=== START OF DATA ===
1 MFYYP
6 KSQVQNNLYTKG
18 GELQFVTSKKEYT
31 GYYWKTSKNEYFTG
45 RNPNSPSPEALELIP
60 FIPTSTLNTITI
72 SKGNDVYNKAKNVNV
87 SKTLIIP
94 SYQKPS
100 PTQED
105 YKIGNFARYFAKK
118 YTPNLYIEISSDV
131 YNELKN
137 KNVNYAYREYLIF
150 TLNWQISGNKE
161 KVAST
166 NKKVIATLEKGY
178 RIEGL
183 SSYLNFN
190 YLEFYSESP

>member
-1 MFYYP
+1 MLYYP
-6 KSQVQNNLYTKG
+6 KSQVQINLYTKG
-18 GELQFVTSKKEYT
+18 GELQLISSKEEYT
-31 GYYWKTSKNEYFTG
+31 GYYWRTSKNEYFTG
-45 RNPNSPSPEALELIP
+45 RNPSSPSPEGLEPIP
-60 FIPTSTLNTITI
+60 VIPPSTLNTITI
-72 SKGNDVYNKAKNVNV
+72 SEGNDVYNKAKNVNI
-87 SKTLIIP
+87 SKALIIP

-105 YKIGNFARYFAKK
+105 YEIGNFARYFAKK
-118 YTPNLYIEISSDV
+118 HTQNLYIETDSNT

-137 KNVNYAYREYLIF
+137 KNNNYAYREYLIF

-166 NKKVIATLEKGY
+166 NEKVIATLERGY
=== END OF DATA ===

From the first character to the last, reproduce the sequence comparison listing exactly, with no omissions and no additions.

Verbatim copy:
1 MFYYP
6 KSQVQNNLYTKG
18 GELQFVTSKKEYT
31 GYYWKTSKNEYFTG
45 RNPNSPSPEALELIP
60 FIPTSTLNTITI
72 SKGNDVYNKAKNVNV
87 SKTLIIP
94 SYQKPS
100 PTQED
105 YKIGNFARYFAKK
118 YTPNLYIEISSDV
131 YNELKN
137 KNVNYAYREYLIF
150 TLNWQISGNKE
161 KVAST
166 NKKVIATLEKGY
178 RIEGL
183 SSYLNFN
190 YLEFYSESP

>member
-1 MFYYP
+1 MLYYP
-6 KSQVQNNLYTKG
+6 KSQVQINLYTKG
-18 GELQFVTSKKEYT
+18 GELQLISSKEEYT
-31 GYYWKTSKNEYFTG
+31 GYYWRTSKNEYFTG
-45 RNPNSPSPEALELIP
+45 RNPSSPSPEGLEPIP
-60 FIPTSTLNTITI
+60 VIPPSTLNTITI
-72 SKGNDVYNKAKNVNV
+72 SEGNDVYNKAKNVNI
-87 SKTLIIP
+87 SKALIIP

-105 YKIGNFARYFAKK
+105 YEIGNFARYFAKK
-118 YTPNLYIEISSDV
+118 HTQNLYIETDSNT

-137 KNVNYAYREYLIF
+137 KNNNYAYREYLIF

-166 NKKVIATLEKGY
+166 NEKVIATLERGY